For me the House System was a completely new experience and exhilarating experience. Instead of teaching a subject, we were getting to know the pupils, their brothers and sisters and the parents, over a period of years. We interviewed them at eleven and stayed with them until either they left, or we did. Officially their work was not our concern. We could always talk to the subject teachers when things went wrong and perhaps have a word with the child. We were often buffers between conflicting interests and could help smooth things out. Often all that was necessary was a period of closer observation and supervision.

Sometimes things were more complicated that that. Some behaviour seemed inexplicable to me. A highly intelligent child could go off the boil. There could be a sudden change of attitude. A previously happy child could withdraw. There was no end of puzzling questions. I travelled into school every day with Roland (Doc) Harris, the Deputy Head, and one of the most perceptive people I have ever met. Among other things, I discussed some of my problems with him, bouncing off his brains. Matty Harris, his wife was a psychotherapist at the Tavistock Clinic, in Swiss Cottage. Roland told her about my problems and she came in to my Houseroom at lunch time every Thursday for about a year. I interviewed my problem cases and she observed and gently joined in. Her help was invaluable, but there became more to it than that.

The following year Matty Harris opened a class for Counselling at the Tavistock, with Doc Harris in the chair. By this time he was at Brunel University, organising work experience in Industry for the students. Each week a group of about twenty Teachers and Social Workers met for a lecture and a group discussion and at the end of the year we were all a lot wiser than when we started. Over the years hundreds must have attended these classes and become Counsellors. Shirley Hase and I were among the first batch of Tavistock Counsellors. And this all started in Doc Harris's van on the way to school. Very sadly Doc Harris had a serious stroke and died during the course of that year. A great loss, felt by everyone. Travelling each day in his van was a liberal education in itself.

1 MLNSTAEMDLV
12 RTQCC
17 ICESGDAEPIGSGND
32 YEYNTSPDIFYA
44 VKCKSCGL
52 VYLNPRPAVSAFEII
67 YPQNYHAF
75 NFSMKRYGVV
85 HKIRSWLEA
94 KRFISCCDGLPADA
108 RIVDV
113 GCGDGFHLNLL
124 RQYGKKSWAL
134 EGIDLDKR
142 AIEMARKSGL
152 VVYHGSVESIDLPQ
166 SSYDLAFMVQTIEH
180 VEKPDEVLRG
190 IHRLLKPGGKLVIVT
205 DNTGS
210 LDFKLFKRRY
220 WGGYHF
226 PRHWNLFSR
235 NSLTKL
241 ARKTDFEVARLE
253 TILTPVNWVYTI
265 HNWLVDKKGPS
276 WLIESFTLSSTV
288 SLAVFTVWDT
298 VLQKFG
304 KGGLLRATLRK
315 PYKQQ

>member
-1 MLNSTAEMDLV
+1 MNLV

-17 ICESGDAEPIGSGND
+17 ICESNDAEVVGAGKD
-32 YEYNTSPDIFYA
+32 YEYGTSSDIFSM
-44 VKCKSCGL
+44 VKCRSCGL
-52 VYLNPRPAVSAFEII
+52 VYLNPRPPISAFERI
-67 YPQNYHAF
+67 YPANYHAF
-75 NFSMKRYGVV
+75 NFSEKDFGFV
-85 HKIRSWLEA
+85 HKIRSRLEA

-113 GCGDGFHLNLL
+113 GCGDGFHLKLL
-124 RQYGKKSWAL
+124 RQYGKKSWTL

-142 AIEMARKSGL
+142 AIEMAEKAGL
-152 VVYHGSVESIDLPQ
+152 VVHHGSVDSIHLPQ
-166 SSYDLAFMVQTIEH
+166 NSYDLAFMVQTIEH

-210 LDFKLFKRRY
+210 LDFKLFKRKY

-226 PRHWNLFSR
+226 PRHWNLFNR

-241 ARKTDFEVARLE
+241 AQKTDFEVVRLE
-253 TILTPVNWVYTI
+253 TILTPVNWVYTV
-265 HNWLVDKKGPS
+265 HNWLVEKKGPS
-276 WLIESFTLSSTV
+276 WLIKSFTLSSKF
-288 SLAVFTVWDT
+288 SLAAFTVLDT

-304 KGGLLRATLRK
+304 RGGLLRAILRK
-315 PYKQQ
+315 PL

While this was happening, the school population was changing and so were the teachers. House prices in London began to go through the roof. Single young teachers could afford to share an overcrowded flat, or live in a squat, as several did. When they wanted to settle down and start a family they had to move away to where the housing was cheaper. By the end of the sixties, that period of mock revolution, the Staff room was polarised. There were a few older teachers like me, who had bought their houses earlier, young teachers who had just left college, and people from Australia and New Zealand who had back-packed their way here and would help us for a couple of years. What London Education would have done without them I shudder to think.

The other great change which affected all London Schools was the Clean Air Act. In the nineteen fifties London was still one of the great manufacturing areas of the country. You have only to look at the variety of local cast-iron cellar covers to realise how many local foundries there used to be in the neighbourhood. Each factory had its own furnace. They burnt coal. Only the newer factories on the Cambridge Road used electricity. The smoke from industry and the old fashioned coal burning trains produced dense yellow smogs and many people died. People who had had Tuberculosis before the War and had been cured by serving in the dry North African Desert, developed it afresh when they returned to London.

Parliament passed the Clean Air Act forbidding the burning of coal. Diesel trains were introduced and slowly London buildings could be cleaned of their age-old soot. At that time every London Station had notices advertising new factories in the New Towns. Government grants enabled firms to re-locate in Stevenage, Harlow and other New Towns. New houses with bathrooms were available for the workers and a mass migration took place. They exchanged queuing up for a bath on Friday nights at the local slipper baths, for a bathroom, a separate downstairs toilet and a garden. Families with young children were delighted with the prospect and moved in droves. The older workers were less sure. Those nearing retirement hesitated at the prospect of starting again and then retiring within a few years to unfamiliar places, away from friends and neighbours. Thus, when large firms like Gilbey's left Camden Town, Nagretti & Zambra left Islington and hundreds of other firms moved away, the young married families with children moved with them. Older people tended to take their redundancy pay and find other work within their own familiar streets.